Acknowledgments

Where to start? In my twenty years of reporting on climate change for New Scientist magazine and others, innumerable scientists (and not a few editors and fellow journalists) have helped me get things mostly right. To all of them, thanks. I hope this book brings their work together in a form that many of them will find enlightening.

My greatest debt is to the synthesizers within the scientific community—the people who have tried to see the whole picture and to put their work into what seems to me an ever more frightening context. Their names recur throughout this book. But those who have specially helped me in person include Jim Hansen, Paul Crutzen, Jim Lovelock, Wally Broecker, Peter Cox, Peter Wadhams, Mike Mann, Richard Lindzen, Will Steffen, Richard Alley, Lonnie Thompson, Terry Hughes, Jack Rieley, Sergei Kirpotin, Euan Nisbet, Peter Liss, Torben Christensen, Crispin Tickell, Richard Betts, Myles Allen, Meinrat Andreae, Tim Lenton, Chris Rap-ley, Peter deMenocal, Joe Farman, Gavin Schmidt, Keith Briffa, John Houghton, Dan Schrag, Bert Bolin, Jesse Ausubel, Drew Shindell, Stefan Rahmstorf, Mark Cane, Arie Issar, Hans Joachim Schellnhuber, and the late Charles Keeling and Gerard Bond.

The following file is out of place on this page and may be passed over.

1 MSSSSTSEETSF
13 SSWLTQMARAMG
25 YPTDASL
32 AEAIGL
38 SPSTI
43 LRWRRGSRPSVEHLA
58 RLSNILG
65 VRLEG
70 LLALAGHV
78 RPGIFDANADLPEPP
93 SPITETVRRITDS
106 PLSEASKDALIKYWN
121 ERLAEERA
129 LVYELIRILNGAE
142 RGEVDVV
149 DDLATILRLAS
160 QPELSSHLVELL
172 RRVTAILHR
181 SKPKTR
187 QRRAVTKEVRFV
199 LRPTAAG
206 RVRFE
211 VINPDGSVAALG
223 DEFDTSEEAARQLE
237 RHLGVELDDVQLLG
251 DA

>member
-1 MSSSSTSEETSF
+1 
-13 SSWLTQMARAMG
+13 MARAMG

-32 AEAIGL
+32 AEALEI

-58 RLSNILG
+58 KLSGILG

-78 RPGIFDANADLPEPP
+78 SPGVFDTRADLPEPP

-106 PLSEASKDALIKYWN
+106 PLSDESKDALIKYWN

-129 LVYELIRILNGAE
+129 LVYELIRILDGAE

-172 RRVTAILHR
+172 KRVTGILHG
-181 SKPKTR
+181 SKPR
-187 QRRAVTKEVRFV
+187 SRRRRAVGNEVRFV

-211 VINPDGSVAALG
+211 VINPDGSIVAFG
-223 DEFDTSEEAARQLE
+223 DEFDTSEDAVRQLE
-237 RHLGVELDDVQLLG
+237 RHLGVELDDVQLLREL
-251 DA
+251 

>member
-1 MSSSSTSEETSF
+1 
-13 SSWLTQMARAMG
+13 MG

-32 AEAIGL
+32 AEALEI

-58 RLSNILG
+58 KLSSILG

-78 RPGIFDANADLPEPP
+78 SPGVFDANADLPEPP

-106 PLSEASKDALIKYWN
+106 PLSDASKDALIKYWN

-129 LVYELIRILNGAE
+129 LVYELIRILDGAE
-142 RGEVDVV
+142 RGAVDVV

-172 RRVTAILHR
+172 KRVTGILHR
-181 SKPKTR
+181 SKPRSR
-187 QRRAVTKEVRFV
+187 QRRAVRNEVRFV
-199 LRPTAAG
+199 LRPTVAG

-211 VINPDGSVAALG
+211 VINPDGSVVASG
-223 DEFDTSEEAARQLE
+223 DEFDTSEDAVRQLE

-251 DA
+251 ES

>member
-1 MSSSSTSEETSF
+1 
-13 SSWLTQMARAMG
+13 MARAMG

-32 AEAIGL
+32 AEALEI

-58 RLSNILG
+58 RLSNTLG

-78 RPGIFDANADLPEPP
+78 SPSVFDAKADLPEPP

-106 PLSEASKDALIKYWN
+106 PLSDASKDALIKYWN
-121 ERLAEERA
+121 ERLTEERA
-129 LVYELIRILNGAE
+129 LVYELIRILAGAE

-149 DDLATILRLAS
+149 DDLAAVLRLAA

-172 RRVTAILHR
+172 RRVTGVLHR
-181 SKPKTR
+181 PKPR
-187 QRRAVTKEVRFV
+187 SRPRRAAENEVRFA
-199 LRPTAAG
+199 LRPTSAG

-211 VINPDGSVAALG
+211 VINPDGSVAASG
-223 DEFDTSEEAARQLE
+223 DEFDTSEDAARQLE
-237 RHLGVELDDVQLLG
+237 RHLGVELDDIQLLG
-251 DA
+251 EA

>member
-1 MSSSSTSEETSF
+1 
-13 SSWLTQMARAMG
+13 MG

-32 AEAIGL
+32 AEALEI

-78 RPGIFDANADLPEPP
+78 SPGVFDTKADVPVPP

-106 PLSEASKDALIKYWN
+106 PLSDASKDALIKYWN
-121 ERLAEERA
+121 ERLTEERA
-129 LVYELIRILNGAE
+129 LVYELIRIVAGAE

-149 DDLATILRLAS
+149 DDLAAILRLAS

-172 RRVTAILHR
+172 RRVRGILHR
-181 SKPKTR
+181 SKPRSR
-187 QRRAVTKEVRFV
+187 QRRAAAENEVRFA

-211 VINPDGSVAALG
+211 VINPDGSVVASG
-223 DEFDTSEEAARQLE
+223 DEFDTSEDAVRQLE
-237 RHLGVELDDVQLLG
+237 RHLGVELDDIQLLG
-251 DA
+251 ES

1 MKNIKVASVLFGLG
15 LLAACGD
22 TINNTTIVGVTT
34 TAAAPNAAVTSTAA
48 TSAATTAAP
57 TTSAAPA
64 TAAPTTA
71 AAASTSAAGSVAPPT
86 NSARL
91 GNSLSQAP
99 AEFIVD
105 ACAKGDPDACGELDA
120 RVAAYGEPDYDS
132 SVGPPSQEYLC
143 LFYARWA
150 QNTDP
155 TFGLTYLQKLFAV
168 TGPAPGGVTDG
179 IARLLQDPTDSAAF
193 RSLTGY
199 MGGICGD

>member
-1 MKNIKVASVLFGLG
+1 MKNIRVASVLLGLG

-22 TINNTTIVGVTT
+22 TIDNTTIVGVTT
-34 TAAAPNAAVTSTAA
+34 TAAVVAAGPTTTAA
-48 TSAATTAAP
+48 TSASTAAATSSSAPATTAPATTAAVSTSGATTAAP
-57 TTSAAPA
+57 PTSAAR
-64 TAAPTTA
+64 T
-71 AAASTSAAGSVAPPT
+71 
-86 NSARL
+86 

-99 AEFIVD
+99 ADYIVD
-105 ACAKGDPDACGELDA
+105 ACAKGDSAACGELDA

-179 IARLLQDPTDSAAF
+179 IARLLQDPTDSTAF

One always gets ideas from fellow writers. So thanks, too, to John Gribbin, Mark Lynas, Bill Burroughs, Doug Macdougall, Mark Bowen, Jeremy Leggett, Gabrielle Walker, and two historians of the climate change debate, Gale Chris tianson and Spencer Weart, whose books I have referred to in preparing this work. Thanks also to the organizers of the Dahlem conferences for making me welcome at an important event; to Carl Petter Niesen, in Ny-Alesund; and to the many people who have helped turn a germ of an idea into a completed book, including my agent, Jessica Woollard, and the editors Susanna Wadeson and Sarah Emsley.

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